Dr. Ellen Langer, a Harvard psychologist who has studied how gifts strengthen social ties, says that to give a really good gift, “you must ask yourself, What do I want the gift to convey, what are the various ways to convey it, and how might I be misunderstood?”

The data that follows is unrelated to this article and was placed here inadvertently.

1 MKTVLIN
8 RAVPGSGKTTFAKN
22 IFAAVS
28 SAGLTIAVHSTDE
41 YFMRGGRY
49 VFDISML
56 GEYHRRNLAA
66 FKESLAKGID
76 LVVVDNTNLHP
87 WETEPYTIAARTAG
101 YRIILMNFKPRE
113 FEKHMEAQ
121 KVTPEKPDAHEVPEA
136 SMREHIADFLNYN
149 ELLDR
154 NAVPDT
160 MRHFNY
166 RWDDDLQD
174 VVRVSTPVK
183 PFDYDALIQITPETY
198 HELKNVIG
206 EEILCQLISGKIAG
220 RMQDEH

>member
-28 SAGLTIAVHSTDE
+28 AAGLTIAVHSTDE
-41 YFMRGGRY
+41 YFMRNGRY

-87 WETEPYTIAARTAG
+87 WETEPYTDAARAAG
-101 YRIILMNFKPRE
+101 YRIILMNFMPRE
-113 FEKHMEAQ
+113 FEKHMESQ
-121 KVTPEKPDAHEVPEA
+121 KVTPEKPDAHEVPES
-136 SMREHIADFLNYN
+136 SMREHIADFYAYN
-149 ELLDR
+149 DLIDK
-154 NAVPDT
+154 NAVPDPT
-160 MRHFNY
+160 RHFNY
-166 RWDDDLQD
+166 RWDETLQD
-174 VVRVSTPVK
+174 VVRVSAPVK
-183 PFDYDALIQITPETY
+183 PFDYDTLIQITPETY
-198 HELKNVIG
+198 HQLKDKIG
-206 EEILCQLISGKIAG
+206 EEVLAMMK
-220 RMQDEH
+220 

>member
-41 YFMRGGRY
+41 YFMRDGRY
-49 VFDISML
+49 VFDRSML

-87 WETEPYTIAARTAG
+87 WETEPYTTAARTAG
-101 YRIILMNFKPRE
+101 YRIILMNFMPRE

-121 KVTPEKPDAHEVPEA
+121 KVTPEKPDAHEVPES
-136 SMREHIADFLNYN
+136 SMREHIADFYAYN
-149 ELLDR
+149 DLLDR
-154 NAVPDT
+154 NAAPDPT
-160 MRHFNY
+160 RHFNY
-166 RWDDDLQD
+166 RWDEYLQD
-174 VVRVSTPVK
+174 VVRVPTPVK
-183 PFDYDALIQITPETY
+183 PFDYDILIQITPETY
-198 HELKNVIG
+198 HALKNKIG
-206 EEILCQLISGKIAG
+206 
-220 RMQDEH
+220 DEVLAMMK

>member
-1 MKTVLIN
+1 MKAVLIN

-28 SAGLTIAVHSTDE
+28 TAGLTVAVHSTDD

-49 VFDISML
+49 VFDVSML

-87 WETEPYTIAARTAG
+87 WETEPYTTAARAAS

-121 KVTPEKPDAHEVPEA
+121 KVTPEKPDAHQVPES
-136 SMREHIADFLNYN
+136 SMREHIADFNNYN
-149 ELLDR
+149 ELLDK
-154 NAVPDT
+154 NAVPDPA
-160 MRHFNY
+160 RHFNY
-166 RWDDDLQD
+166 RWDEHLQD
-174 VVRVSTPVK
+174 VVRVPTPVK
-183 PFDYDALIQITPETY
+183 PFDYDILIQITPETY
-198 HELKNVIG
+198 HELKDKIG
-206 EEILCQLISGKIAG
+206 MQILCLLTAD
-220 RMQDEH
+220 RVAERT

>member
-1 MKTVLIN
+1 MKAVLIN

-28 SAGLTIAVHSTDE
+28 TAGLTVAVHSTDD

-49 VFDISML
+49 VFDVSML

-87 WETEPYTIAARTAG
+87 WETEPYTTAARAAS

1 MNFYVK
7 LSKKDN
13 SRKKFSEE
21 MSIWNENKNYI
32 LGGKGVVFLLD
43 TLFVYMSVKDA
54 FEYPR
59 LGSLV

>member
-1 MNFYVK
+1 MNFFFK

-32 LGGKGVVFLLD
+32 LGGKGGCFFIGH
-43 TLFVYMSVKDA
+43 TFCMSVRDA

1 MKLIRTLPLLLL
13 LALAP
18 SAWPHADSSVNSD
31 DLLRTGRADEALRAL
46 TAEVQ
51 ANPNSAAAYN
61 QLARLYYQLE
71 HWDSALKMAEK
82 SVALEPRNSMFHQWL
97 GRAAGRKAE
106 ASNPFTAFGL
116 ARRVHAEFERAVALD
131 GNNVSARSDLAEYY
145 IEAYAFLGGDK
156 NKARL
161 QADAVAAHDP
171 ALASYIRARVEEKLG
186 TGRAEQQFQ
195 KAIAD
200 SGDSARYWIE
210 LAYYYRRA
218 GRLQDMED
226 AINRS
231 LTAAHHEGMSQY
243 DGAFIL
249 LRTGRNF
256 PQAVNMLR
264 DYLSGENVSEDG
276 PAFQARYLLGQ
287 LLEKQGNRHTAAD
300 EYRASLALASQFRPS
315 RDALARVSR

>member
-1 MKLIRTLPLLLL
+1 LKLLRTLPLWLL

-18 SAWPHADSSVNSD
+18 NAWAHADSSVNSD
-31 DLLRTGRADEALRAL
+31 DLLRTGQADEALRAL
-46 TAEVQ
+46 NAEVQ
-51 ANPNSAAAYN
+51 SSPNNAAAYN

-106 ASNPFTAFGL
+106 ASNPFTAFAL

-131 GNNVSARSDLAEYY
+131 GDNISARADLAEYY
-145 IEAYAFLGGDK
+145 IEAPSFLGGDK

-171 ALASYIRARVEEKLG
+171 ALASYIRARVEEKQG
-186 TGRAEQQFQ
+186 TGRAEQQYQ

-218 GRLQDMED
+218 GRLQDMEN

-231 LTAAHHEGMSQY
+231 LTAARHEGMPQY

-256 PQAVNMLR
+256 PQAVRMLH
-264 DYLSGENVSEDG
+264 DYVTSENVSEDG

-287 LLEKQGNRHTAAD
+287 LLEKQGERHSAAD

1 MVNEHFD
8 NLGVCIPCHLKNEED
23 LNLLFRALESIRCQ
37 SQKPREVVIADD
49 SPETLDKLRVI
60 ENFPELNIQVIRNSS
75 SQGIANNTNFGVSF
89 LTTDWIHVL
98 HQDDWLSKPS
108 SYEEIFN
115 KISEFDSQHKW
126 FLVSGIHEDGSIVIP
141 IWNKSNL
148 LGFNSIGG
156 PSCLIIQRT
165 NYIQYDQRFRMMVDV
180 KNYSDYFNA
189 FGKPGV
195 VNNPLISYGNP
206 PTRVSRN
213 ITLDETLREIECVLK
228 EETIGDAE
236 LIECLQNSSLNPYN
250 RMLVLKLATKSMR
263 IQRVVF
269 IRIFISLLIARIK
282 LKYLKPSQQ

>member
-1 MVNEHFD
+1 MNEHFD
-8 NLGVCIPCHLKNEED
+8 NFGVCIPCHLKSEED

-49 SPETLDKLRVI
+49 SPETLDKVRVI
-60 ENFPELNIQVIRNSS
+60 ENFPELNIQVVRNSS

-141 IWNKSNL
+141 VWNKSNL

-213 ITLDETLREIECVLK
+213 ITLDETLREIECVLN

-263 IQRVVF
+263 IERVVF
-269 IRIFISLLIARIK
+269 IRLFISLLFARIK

There are so many possible missteps in a gift that must bridge cultural gaps that it pays to be conservative until you know somebody’s particular likes and dislikes. In general, people meeting you for the first time will expect a gift from America. “It’s important to take something that reflects your culture,” says Lisa Mirza Grotts, a travel-etiquette consultant based in San Francisco and author of A Traveler’s Passport to Etiquette. That’s why etiquette and travel books stress photographs (as in coffee table books of your town or region), handicrafts, music, and art, as well as food, wine, and spirits. “A distilled spirit from your home state says warmth and hospitality,” says Sally Van Winkle Campbell, whose book But Always Fine Bourbon recounts the story of her family’s Kentucky distillery. “It implies you want to sit with that person over a meal or in front of a fire and get to know him or her better.”